White tongue essentially results when the papillae, which are the tongue’s finger-like projections, become inflamed. The appearance of a white coating occurs when bacteria, dead cells and debris get lodged between the inflamed papillae. Causes of the inflammation include smoking, fever, dehydration, excessive alcohol use and even excessive mouth breathing. Even though a white tongue typically is temporary and harmless, it can look alarming. Try to clean a white tongue regularly to keep your breath fresh and your tongue healthy looking.
Things You'll Need
- Tongue scraper
Stick your tongue out as far as possible while looking in a mirror. Observe the area in which most debris has accumulated, which typically is in the back -- or posterior -- part of the tongue.
Position a tongue scraper as far back on your tongue as possible. Push the scraper down so that it rests forcefully against your tongue and conforms to the shape of the surface. If you gag at this point, move the scraper forward, so that it is closer to the middle of your tongue, but still as far back as possible, without triggering your gag reflex.
Pull the tongue scraper slowly toward the front of your tongue. Remove the debris -- which mostly is the result of greasy foods rich in fat -- from the scraper by rinsing the device under running water.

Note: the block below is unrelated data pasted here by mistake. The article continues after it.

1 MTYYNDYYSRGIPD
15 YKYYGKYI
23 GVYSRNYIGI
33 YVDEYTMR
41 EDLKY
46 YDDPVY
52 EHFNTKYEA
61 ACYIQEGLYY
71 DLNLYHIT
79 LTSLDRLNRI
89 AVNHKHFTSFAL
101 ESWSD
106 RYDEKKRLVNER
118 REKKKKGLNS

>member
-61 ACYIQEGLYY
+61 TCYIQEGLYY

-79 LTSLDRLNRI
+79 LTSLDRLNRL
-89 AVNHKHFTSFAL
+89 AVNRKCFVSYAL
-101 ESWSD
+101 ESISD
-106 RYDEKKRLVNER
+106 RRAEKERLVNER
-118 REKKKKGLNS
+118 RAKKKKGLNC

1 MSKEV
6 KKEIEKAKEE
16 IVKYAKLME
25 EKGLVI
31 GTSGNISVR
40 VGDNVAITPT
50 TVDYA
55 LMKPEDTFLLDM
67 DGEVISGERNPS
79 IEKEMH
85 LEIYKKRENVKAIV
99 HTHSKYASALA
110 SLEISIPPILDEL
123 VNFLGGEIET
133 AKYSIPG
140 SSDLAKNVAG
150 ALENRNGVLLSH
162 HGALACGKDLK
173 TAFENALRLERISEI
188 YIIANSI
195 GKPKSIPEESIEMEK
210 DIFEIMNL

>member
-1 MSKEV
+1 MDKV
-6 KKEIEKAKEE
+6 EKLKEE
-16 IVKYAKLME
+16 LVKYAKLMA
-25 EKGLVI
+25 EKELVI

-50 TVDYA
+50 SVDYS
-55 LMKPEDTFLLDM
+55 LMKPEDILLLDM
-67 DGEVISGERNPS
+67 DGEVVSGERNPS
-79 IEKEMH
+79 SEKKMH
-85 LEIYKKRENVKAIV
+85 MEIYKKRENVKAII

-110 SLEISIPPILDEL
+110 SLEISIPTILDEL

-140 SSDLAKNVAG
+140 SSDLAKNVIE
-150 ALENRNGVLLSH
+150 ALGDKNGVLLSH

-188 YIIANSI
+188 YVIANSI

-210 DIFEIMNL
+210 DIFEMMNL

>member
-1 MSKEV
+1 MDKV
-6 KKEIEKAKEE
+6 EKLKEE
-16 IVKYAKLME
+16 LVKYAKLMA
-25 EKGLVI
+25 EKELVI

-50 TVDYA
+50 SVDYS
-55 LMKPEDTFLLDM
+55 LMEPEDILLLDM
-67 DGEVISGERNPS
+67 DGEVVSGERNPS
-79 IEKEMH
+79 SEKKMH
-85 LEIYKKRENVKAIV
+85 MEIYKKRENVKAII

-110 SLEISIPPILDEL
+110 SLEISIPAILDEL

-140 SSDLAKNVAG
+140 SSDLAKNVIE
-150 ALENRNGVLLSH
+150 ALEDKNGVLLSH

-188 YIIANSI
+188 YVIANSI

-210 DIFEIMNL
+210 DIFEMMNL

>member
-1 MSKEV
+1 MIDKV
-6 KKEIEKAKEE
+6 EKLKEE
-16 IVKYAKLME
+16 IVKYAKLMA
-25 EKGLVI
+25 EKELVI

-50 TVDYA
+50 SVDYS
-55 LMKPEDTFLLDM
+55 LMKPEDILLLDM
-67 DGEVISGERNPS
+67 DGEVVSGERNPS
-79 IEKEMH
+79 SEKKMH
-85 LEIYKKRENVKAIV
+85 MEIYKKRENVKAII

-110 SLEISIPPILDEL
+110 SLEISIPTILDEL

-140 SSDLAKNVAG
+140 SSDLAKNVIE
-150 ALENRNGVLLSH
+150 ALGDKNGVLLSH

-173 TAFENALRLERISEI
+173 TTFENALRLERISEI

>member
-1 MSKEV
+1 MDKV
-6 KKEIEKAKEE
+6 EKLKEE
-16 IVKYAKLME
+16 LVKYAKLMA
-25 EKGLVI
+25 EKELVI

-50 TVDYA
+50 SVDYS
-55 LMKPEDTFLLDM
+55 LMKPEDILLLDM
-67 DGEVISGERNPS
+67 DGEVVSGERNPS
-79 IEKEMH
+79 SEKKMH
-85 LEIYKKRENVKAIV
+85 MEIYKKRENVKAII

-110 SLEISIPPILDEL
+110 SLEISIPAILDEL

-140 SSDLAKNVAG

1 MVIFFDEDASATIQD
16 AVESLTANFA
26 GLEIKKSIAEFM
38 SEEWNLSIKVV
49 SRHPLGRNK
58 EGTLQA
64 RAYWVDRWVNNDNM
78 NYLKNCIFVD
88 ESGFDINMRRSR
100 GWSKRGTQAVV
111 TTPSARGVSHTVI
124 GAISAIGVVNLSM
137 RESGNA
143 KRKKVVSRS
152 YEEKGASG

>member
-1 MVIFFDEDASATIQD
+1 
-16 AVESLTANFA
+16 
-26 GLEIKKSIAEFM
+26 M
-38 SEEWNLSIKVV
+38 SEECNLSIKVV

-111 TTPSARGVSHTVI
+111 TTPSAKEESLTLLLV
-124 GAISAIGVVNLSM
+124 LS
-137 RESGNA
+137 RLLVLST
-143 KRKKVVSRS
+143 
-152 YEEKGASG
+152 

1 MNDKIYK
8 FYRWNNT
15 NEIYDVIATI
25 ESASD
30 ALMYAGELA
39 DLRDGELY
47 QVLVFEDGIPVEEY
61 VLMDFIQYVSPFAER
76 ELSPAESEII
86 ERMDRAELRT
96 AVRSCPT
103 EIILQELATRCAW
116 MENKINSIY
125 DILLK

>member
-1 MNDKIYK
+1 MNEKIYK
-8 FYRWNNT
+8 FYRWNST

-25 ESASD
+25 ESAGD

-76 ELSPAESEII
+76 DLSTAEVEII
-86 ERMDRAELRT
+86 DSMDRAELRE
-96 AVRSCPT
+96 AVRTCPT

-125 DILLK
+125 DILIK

Repeat Steps 2 and 3 multiple times, until you see the white film on your tongue begin to disappear. Stop when you notice you can no longer remove more debris. Clean and dry your tongue scraper to prevent bacteria from remaining on it. Store it in a clean place, until you plan to use it again. Try to use the scraper every other day.
Brush your tongue twice a day, just as you brush your teeth twice daily. Use a toothpaste that contains a bactericide such as Triclosan, along with a soft toothbrush. Brush the tongue slowly and gently until you remove as much of the white layer on your tongue as possible.
Gargle with an antibacterial mouthwash, which can help reduce the bacterial count on your tongue and thus stop bacterial activity in your mouth. In addition, drink plenty of water, which can help keep your tongue relatively free of debris.